Bartiromo asked what happened, and Muilenburg essentially blamed the pilots. The airplane “has the ability to handle” a bad sensor like the one suspected in the Indonesian crash, he said; in fact, Boeing had already issued a bulletin pointing pilots to “existing flight procedures.”
Over footage of rescue boats picking wreckage out of the water, Bartiromo asked if he regretted not telling pilots more about the system. “No, again, we provide all the information that’s needed to safely fly our airplanes,” he answered.
Bartiromo pressed: But was that information available to the pilots? “Yeah, that’s part of the training manual, it’s an existing procedure,” Muilenburg said.
“Oh, I see,” she said. But in fact, MCAS wasn’t in the manual, unless you counted the glossary, which defined the term but didn’t explain what the software did. The definition was likely a vestige of an earlier draft, before Boeing persuaded the FAA to delete a fuller description.
In a memo to employees on Nov. 19, Muilenburg reassured them, “We’re going to learn from this accident and continue to improve our safety record.” Some pilots weren’t so willing to let the matter drop. In Shanghai that fall, a couple of Boeing trainers ran into a pilot from American Airlines Group Inc., who laid into them for “the lives that we cost” in Indonesia, as one of the trainers later described the uncomfortable encounter. “Hey, hold on,” one of the Boeing employees responded, cautioning the pilot to wait for more evidence.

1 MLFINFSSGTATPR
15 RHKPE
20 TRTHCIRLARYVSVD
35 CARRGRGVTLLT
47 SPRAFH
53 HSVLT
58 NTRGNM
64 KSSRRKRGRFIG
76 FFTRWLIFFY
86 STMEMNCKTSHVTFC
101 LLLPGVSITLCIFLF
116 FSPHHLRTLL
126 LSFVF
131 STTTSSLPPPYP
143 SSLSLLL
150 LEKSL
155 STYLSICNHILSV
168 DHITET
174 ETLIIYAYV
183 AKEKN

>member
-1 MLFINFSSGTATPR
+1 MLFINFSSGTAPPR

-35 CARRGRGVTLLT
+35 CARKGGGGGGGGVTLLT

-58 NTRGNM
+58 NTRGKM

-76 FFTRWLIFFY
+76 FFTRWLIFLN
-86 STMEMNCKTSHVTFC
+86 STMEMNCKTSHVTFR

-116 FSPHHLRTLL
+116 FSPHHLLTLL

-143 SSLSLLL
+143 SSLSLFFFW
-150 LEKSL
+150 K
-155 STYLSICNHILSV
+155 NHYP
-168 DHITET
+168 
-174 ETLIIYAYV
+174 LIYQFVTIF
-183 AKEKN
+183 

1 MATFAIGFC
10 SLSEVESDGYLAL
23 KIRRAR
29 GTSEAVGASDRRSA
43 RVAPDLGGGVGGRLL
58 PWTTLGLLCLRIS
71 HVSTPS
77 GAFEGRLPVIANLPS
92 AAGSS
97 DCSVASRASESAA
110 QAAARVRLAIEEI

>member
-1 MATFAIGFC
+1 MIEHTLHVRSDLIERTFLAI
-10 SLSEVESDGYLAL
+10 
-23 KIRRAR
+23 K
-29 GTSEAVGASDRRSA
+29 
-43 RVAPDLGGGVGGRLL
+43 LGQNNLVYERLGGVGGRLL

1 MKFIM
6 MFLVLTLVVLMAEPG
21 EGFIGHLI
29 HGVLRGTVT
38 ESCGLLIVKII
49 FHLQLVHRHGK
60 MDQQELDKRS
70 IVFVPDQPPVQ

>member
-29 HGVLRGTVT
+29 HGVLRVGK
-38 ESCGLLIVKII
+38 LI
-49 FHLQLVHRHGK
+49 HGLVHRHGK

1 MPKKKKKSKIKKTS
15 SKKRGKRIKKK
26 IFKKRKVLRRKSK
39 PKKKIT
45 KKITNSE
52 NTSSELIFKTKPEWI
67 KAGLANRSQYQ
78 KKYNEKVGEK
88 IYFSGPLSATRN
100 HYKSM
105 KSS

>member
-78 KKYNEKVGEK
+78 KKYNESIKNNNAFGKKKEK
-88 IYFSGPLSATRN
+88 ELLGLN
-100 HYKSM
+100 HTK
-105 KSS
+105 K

Back in Seattle, the trainer joined a half-dozen colleagues for a briefing from Patrik Gustavsson, the chief 737 technical pilot, about how the MCAS software worked. When Gustavsson told them it fired based on a single angle-of-attack vane and that it would continue firing even after a bad reading, “we were universally shocked” says the trainer, who asked to remain anonymous discussing a private conversation. They instantly recognized the flaw in the design. “The pilot’s fighting the jet the entire time,” the trainer says.